Dune Field Evolution
A study of available aerial and satellite imagery combined with climate data affords us a unique view over time of the evolution of a sand-dune field and the landscape around it.
For the Grand Falls Dune Field, located approximately 30 miles east of Flagstaff, Az on the Navajo Nation adjacent to the Little Colorado river, 60 years of imagery records provide 7 snapshots in time of the change in size and location as the dune field begins it movement from the edge of the river northeastward.
Geo-rectified and layered into a Geographical Information System (GIS) this image data set provides the opportunity to study not just the advance of the dune field over time, but also the amount of landscape converted from stable and vegetated to vulnerable and barren between the dates of each image.
Through analysis of over 50 years of wind, temperature, precipitation data from weather stations nearby, we can build insight into the influence of climate and drought into the mobility of the sand dune field and its effects on the surrounding landscape. Understanding the relative influences and potential time lag effects of these parameters is critical for knowing how the fluctuations in climate patterns, both short and long-term change the landscape.
In the plots below we can see correlations in time between an unusually wet period in the 1980s with an unusually calm period and a drop in dune field migration rate and growth. We also find an inverse effect in the 2000′s where the region has experience sustained drought, high wind activity, and accordingly rapid movement and expansion of the dune field.
Preliminary analysis of these data sets reveals potential correlations between wet and dry periods and low and high wind activity. These correlated conditions: wet-calm and dry-windy, directly influence the vulnerability of landscapes to being shaped by the wind. Wet-calm years promote vegetation growth which can help stabilize the land surface and protect it from blowing, while dry-windy conditions tend to eliminate stabilizing vegetation established and prevent new growth due to lack of moisture and higher winds.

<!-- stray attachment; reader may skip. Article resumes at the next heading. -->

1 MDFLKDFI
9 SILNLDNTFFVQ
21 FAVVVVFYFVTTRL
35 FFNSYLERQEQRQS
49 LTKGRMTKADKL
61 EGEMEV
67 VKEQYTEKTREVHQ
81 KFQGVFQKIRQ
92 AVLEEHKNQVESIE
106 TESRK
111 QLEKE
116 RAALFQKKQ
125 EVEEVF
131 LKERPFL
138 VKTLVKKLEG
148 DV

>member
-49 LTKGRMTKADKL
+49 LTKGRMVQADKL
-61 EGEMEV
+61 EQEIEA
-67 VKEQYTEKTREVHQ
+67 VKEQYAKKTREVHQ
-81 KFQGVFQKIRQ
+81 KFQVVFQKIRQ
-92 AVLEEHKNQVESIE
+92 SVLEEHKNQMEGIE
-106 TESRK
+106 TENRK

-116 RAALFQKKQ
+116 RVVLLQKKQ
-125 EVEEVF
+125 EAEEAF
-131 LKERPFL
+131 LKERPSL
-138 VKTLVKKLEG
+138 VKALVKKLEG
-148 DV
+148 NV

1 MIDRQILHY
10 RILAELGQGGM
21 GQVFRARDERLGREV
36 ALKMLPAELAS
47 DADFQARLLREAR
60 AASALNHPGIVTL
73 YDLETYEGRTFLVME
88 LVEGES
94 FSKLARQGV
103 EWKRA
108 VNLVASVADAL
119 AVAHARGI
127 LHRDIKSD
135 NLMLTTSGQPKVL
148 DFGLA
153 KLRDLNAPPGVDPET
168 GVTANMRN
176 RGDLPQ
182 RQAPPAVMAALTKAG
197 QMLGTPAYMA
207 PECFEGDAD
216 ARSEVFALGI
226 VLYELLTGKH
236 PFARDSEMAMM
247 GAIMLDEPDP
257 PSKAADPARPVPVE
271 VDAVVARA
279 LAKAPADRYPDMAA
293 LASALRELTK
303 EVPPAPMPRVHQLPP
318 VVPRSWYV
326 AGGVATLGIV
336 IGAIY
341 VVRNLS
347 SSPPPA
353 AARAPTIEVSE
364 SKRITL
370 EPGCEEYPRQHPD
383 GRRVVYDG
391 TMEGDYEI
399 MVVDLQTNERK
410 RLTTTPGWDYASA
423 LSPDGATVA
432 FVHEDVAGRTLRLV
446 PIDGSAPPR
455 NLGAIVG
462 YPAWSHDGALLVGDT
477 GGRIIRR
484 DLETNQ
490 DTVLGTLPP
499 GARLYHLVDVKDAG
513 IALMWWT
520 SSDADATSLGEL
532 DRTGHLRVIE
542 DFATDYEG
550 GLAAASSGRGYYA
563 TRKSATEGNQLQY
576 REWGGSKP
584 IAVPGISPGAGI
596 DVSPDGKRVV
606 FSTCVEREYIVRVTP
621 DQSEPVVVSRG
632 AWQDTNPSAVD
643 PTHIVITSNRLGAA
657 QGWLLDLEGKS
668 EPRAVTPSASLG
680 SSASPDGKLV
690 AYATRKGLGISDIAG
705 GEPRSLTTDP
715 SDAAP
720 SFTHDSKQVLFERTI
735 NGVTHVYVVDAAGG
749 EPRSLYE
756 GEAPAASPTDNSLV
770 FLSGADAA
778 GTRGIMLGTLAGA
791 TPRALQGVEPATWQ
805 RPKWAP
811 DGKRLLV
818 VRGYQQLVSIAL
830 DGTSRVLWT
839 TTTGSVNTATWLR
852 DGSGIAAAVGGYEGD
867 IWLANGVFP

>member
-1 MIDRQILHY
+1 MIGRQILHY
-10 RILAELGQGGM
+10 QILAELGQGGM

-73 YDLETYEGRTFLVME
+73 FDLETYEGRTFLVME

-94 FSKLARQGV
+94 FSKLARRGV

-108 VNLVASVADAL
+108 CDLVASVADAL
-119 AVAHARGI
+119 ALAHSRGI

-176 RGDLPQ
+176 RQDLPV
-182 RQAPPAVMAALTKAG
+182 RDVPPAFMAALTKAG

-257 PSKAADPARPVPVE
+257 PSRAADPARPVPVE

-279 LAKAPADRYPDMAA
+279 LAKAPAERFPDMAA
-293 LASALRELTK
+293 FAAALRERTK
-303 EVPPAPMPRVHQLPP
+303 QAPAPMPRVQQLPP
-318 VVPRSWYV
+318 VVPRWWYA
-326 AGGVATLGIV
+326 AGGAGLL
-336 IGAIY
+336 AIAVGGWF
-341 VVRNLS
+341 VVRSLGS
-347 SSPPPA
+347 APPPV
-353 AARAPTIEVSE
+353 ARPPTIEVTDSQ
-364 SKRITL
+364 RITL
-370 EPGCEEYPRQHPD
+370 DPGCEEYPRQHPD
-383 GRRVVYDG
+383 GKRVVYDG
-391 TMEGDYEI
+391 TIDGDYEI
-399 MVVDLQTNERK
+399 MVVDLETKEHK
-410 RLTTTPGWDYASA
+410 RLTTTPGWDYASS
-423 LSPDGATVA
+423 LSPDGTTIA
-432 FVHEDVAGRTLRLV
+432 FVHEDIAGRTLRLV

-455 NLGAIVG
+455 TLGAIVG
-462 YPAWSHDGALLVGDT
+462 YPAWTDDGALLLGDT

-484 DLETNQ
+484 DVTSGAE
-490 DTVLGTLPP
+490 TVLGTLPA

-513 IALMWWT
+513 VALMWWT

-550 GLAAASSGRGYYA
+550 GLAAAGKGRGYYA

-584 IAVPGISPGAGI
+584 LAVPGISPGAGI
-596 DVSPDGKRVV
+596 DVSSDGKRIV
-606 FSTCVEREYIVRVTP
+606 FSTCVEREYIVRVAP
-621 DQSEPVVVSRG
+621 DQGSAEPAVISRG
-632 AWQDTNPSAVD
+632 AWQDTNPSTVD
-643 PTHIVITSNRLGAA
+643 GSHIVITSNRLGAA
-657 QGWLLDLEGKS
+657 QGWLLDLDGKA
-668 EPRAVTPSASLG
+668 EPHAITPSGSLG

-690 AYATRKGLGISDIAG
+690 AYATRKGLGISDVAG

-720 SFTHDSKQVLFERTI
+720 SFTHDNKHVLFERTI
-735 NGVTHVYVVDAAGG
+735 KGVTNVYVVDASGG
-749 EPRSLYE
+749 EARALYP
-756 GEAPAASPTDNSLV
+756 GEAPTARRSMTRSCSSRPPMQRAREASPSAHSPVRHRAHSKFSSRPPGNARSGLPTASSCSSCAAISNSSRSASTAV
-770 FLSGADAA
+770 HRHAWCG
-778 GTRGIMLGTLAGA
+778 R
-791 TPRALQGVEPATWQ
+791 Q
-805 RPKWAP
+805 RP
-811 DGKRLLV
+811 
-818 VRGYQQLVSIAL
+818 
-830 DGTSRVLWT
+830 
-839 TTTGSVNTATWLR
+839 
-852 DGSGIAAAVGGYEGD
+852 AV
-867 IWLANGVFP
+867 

Just how long and to what degree the effects of either type of climatic phase influences the landscape is an important and open question which we are trying to understand. The implications of these effects are important because of the societal impacts that the changing landscape in the southwest has. Landscapes mobilized by wind move sand but also blow dust, both of which have significant economic and health impacts for the region. Mobile landscapes have poor nutrients, making agriculture, the primary livelihood in the region, difficult to sustain. Additionally, it has been recently shown that dust storm depositions on the colorado mountains, often originating from this region, dramatically change the timing and severity of spring snow melt influencing the availability of water resources for the entire southwest for the rest of the year.
Tags: Climate, Landscape, Monitoring, Sand Dune